This pupil heat map shows where pupils currently attending the school live.

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heatmap example
Source:
All attending pupils
National School Census Data 2020
ONS
Pupil heat map key

How many pupils attending the school live in the area?

Many
Some
Few



The concentration of pupils shows likelihood of admission based on distance criteria

0300 500 80 80

This School Guide heat map has been plotted using official pupil data taken from the last School Census collected by the Department for Education. It is a visualisation of where pupils lived at the time of the annual School Census.

Our heat maps use groups of postcodes, not individual postcodes, and have naturally soft edges. All pupils are included in the mapping (i.e. children with siblings already at the school, high priority pupils and selective and/or religious admissions) but we may have removed statistical ‘outliers’ with more remote postcodes that do not reflect majority admissions.

For some schools, the heat map may be a useful indicator of the catchment area but our heat maps are not the same as catchment area maps. Catchment area maps, published by the school or local authority, are based on geographical admissions criteria and show actual cut-off distances and pre-defined catchment areas for a single admission year.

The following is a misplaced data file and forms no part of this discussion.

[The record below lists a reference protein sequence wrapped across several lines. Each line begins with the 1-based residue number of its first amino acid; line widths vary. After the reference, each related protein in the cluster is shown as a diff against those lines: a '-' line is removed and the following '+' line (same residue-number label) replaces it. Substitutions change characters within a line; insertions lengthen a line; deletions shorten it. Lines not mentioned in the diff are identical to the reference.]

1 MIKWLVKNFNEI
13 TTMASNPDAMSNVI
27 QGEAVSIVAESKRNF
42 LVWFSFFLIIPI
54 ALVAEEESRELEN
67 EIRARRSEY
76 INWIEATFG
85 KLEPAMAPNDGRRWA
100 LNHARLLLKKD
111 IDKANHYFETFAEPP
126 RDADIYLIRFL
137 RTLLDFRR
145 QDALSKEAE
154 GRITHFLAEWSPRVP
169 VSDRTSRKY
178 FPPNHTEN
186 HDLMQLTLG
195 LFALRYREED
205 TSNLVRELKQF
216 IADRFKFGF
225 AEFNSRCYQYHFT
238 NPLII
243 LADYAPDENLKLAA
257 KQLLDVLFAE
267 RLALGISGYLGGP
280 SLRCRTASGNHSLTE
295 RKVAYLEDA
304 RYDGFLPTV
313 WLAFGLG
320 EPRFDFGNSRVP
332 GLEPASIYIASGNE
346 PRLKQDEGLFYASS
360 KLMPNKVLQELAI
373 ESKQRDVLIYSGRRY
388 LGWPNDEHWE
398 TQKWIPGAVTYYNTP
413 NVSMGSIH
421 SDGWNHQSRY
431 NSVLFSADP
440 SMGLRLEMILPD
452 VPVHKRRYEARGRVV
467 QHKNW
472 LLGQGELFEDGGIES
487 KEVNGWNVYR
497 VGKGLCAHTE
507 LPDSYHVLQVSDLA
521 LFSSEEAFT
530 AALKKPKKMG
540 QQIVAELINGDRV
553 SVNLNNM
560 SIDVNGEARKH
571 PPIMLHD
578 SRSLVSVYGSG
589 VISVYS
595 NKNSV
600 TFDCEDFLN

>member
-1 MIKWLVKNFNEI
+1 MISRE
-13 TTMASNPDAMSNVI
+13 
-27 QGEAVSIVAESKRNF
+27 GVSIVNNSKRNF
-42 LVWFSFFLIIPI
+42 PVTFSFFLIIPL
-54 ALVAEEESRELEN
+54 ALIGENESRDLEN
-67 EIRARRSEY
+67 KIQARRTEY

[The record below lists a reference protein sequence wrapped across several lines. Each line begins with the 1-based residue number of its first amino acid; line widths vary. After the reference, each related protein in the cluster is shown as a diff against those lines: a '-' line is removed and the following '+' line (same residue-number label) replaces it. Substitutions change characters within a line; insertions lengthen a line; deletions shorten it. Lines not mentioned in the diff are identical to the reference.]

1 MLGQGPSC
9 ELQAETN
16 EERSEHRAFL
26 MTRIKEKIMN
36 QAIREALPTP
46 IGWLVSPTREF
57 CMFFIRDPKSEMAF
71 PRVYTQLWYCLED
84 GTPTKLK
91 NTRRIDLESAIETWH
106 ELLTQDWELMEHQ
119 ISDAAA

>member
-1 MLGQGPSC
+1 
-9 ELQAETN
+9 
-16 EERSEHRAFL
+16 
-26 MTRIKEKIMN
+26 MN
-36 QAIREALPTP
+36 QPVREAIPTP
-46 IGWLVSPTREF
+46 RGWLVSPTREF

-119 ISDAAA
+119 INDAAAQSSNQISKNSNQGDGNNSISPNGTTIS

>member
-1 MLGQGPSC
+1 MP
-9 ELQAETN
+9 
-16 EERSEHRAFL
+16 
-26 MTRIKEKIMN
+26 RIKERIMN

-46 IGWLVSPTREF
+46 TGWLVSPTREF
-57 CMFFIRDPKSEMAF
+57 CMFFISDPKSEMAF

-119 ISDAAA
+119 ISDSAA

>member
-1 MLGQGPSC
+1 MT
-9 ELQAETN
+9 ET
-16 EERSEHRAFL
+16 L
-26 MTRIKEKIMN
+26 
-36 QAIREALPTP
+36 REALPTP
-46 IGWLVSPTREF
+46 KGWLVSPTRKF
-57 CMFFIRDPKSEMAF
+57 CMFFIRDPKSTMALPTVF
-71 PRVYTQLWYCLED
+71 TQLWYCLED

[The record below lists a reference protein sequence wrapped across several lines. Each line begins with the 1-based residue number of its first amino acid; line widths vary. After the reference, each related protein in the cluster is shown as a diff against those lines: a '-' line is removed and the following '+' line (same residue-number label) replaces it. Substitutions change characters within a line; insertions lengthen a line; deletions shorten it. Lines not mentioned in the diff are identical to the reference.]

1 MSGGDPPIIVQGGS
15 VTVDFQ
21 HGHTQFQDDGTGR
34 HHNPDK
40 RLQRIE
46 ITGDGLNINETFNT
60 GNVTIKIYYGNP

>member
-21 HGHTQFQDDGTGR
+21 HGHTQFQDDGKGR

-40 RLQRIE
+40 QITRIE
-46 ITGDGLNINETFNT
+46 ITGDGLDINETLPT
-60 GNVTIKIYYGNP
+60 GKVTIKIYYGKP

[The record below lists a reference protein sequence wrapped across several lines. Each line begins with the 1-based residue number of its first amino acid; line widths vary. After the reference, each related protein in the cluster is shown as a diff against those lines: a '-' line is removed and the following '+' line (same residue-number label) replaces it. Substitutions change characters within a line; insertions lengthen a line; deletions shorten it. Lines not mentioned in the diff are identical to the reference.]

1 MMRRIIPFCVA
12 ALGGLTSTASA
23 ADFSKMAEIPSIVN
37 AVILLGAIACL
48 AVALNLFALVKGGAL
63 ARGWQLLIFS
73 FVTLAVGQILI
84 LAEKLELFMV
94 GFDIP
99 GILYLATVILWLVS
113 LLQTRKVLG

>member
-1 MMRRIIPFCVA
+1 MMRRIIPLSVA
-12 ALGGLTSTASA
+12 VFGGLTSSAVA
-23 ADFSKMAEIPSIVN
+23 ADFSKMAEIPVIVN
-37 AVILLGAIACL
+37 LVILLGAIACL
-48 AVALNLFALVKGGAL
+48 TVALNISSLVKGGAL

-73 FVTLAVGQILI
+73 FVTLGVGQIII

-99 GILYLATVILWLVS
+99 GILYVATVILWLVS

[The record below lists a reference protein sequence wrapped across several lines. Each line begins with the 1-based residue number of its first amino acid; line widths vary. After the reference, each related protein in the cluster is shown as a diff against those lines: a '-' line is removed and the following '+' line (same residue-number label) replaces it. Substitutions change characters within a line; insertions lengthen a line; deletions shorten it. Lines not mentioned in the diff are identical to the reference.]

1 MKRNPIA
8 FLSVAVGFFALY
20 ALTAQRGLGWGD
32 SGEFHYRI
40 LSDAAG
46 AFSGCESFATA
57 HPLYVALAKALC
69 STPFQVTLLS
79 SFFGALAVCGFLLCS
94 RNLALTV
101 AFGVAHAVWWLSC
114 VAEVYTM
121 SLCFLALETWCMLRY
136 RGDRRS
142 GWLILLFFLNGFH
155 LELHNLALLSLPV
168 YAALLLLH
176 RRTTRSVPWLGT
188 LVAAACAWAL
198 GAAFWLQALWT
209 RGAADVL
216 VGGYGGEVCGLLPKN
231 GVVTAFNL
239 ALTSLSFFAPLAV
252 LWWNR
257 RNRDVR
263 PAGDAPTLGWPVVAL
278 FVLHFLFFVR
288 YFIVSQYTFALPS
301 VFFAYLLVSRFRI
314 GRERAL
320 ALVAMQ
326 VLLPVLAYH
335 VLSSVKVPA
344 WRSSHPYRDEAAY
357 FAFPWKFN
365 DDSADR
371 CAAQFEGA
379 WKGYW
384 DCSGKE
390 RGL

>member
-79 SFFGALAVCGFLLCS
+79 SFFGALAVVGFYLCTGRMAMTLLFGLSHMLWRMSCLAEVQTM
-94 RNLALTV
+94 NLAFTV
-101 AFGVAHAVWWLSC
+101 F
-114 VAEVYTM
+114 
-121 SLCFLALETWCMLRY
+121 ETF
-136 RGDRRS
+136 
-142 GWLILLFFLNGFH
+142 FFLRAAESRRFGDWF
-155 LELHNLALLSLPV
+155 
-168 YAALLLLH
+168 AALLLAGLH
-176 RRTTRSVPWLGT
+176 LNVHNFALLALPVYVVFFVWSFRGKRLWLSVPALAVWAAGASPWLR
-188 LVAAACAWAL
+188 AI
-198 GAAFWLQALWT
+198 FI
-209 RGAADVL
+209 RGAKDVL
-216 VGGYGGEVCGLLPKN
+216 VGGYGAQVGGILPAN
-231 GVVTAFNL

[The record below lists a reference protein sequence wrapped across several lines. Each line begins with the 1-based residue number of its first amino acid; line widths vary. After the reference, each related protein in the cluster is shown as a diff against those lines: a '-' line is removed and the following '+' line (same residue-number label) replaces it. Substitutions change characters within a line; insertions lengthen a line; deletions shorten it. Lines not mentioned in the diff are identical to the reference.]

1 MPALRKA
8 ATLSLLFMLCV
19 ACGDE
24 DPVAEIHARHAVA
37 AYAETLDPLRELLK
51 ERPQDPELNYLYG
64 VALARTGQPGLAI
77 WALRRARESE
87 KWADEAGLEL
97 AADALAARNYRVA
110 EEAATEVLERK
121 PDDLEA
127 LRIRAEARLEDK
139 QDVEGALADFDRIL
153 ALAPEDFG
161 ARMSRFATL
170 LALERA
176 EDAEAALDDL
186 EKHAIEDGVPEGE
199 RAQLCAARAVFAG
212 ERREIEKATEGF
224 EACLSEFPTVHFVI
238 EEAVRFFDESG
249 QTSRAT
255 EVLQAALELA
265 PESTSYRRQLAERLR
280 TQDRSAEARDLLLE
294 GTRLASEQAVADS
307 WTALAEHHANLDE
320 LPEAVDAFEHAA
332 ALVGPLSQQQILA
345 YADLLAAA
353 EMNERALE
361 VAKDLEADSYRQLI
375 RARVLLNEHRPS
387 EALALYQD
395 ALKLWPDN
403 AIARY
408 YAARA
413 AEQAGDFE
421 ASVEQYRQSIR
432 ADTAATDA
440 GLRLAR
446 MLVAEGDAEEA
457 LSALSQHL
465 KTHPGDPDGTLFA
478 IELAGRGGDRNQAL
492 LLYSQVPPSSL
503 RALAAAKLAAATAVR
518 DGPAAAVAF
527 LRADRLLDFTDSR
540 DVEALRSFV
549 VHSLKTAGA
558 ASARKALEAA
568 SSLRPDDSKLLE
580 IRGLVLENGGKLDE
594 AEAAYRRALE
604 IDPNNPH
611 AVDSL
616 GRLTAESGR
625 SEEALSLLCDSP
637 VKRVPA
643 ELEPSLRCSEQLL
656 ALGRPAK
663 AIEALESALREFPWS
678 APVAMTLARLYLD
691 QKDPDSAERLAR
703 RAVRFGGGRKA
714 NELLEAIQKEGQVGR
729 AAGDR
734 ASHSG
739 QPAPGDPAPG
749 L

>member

This information is provided as a guide only. The areas from which pupils are admitted to a school can change from year to year to reflect the number of siblings and pupils admitted under high priority admissions criteria.

3 steps to help parents gather catchment information for a school:

  1. Look at our school catchment area guide for more information on heat maps. They give a useful indicator of the general areas that admit pupils to the school. This visualisation is based on all attending pupils present at the time of the annual School Census.
  2. Use the link to the Local Authority Contact (above) to find catchment area information based on a single admission year. This is very important if you are considering applying to a school.
  3. On each school page, use the link to visit the school website and find information on individual school admissions criteria. Geographical criteria are only applied after pupils have been admitted on higher priority criteria such as Looked After Children, SEN, siblings, etc.